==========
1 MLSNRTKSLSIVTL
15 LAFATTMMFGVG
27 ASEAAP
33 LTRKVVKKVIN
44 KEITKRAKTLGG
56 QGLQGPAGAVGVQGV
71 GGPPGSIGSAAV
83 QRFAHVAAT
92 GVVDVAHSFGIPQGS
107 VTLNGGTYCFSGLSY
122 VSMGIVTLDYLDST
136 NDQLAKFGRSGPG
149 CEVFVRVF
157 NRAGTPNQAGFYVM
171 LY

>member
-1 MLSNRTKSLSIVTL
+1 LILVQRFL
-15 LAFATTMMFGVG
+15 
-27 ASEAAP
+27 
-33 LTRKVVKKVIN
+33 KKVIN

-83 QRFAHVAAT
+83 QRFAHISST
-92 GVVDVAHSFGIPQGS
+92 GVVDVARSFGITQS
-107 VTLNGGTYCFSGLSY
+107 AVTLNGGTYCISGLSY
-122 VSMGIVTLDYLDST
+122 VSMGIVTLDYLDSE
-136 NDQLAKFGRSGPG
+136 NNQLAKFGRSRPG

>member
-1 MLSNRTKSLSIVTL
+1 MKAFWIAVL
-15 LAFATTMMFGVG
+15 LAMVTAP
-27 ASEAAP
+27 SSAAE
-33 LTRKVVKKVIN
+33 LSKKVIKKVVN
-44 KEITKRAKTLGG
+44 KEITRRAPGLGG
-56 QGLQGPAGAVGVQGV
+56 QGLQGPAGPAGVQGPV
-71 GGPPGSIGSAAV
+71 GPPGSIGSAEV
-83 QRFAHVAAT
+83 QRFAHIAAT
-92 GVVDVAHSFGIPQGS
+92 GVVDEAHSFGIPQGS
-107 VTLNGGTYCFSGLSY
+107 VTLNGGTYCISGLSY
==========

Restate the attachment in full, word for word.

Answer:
1 MLSNRTKSLSIVTL
15 LAFATTMMFGVG
27 ASEAAP
33 LTRKVVKKVIN
44 KEITKRAKTLGG
56 QGLQGPAGAVGVQGV
71 GGPPGSIGSAAV
83 QRFAHVAAT
92 GVVDVAHSFGIPQGS
107 VTLNGGTYCFSGLSY
122 VSMGIVTLDYLDST
136 NDQLAKFGRSGPG
149 CEVFVRVF
157 NRAGTPNQAGFYVM
171 LY

>member
-1 MLSNRTKSLSIVTL
+1 LILVQRFL
-15 LAFATTMMFGVG
+15 
-27 ASEAAP
+27 
-33 LTRKVVKKVIN
+33 KKVIN

-83 QRFAHVAAT
+83 QRFAHISST
-92 GVVDVAHSFGIPQGS
+92 GVVDVARSFGITQS
-107 VTLNGGTYCFSGLSY
+107 AVTLNGGTYCISGLSY
-122 VSMGIVTLDYLDST
+122 VSMGIVTLDYLDSE
-136 NDQLAKFGRSGPG
+136 NNQLAKFGRSRPG

>member
-1 MLSNRTKSLSIVTL
+1 MKAFWIAVL
-15 LAFATTMMFGVG
+15 LAMVTAP
-27 ASEAAP
+27 SSAAE
-33 LTRKVVKKVIN
+33 LSKKVIKKVVN
-44 KEITKRAKTLGG
+44 KEITRRAPGLGG
-56 QGLQGPAGAVGVQGV
+56 QGLQGPAGPAGVQGPV
-71 GGPPGSIGSAAV
+71 GPPGSIGSAEV
-83 QRFAHVAAT
+83 QRFAHIAAT
-92 GVVDVAHSFGIPQGS
+92 GVVDEAHSFGIPQGS
-107 VTLNGGTYCFSGLSY
+107 VTLNGGTYCISGLSY